'Roy Orbison on the inside of a light bulb box' Lambda Prints, 2008 © Mathew Sawyer

‘Roy Orbison on the inside of a light bulb box’ Lambda Prints, 2008 © Mathew Sawyer

Musicianship and technical knowledge was held in disdain. What mattered was to celebrate the amateur and raw ideas in the songs. Played how you choose. This is how I felt about art as well. Both were DIY activities. The original reason I went on an art foundation course was to enable me to carry on living like a student. Suddenly, it really was OK to forget about the horrors of school and for the first time feel like your own navigator. That’s when I really fell for painting and the new world of thought and feeling it offered. I learnt to apply those DIY ideas I’d gleaned from the music scene, into making art.
Art college provides the three most self-indulgent years of your life. It gives you freedom at a crucial age to try and figure out what your voice is, and the courage to present it. However you look at it, music college was always exclusive. You have to be able play a certain way before you get there. That’s why a lot of bands are formed in art college. They had nowhere else to go.
Tai Shani, Cherry Mash Cherry
I always perceived making music as something that seemed totally impossible to do, a completely opaque and mysterious process that was indecipherable to me. In that sense, being a musician was never an option, or a real possibility beyond the fantastical sphere of rock ‘n’ roll wet dreams.
I always thought of art production as a second best, but there was nothing compelling to me about studying music, even if potentially it would mean understanding the mechanisms involved. It is only in recent years that I have discovered musicians that I like that have actually studied music; most of what I listen to is made by self-taught musicians.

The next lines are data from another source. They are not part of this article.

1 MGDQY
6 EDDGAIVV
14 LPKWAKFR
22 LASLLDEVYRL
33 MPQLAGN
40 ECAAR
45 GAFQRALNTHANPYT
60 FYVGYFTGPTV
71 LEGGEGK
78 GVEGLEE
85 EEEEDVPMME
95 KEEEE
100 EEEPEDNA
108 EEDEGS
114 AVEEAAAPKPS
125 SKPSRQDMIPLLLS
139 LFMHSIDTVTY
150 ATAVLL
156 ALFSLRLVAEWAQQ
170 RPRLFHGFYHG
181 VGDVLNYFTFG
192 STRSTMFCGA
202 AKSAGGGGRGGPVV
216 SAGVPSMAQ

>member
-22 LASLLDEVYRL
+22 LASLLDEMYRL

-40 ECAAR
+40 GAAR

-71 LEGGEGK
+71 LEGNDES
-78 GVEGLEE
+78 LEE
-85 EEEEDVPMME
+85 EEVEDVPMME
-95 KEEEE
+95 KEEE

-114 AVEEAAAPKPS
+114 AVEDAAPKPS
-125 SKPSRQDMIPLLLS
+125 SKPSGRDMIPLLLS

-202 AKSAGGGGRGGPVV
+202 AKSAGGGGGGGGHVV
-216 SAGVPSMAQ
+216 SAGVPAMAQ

Having dropped out of every art school I attended, I consider myself an autodidact too. I’m not sure that the crucial things that make music or anything great can be taught anyway; it is such an elusive currency. Many of the musicians that I respect did however attend art school, but this did not really effect my decision to attend myself— apart from instilling the idea that art schools are glamorous places overflowing with possibility. They seemed like places where interesting people go and exchange radical ideas.
Artwork to accompany a performance by Tai Shani on Sunday 21 December as part of the GSK Contemporary Art Season at the Royal Academy. © Tai Shani

Artwork to accompany a performance by Tai Shani on Sunday 21 December as part of the GSK Contemporary Art Season at the Royal Academy. © Tai Shani

The fundamental concern of aesthetics in art schools is something that is actually intrinsic and essential to popular music. It helps create the narratives that make music so all-consuming. But I do not think that it is something that is often addressed in traditional music schools.
Although inextricably bound, I find it difficult to have an active practice in both music and art simultaneously. They are very different disciplines in terms of process. Even in terms of trajectory, I find it impossible to sustain momentum in both, one always suffers on behalf of the other
I find making art more controllable, and I have an established internal dynamic, a method of working, while with music I am completely at its mercy; I can’t force a song. But that is also why I love it so much; it sounds terrible, but there is an unbridled sincerity to music which feels noble and deeply satisfying.
Colin Newman, Wire.